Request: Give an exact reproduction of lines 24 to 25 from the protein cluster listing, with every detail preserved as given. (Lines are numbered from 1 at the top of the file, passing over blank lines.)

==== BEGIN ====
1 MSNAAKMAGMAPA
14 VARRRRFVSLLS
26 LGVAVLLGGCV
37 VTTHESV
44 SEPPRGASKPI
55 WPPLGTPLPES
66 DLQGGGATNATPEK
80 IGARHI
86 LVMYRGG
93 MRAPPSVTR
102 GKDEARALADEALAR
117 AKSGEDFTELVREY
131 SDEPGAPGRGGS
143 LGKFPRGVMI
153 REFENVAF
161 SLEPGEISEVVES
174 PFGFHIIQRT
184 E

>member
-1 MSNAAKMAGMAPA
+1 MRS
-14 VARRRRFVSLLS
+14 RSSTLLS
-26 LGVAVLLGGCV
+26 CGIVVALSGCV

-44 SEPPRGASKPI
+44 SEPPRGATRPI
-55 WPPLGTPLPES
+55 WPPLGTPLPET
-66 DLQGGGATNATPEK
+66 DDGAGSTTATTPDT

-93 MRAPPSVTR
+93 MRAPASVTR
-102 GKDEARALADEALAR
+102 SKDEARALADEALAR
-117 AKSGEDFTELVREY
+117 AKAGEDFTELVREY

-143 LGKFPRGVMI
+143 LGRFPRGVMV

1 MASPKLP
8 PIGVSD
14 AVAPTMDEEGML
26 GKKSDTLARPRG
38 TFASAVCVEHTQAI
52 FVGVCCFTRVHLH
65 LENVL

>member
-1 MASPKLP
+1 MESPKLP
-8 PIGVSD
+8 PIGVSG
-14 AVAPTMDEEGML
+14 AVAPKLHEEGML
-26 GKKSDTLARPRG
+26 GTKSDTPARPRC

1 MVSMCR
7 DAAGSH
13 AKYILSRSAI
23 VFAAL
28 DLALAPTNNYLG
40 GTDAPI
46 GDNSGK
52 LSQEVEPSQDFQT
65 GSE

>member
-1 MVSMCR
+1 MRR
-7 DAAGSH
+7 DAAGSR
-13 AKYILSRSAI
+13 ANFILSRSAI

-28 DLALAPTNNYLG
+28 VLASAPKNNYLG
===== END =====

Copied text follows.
-26 LGVAVLLGGCV
+26 CGIVVALSGCV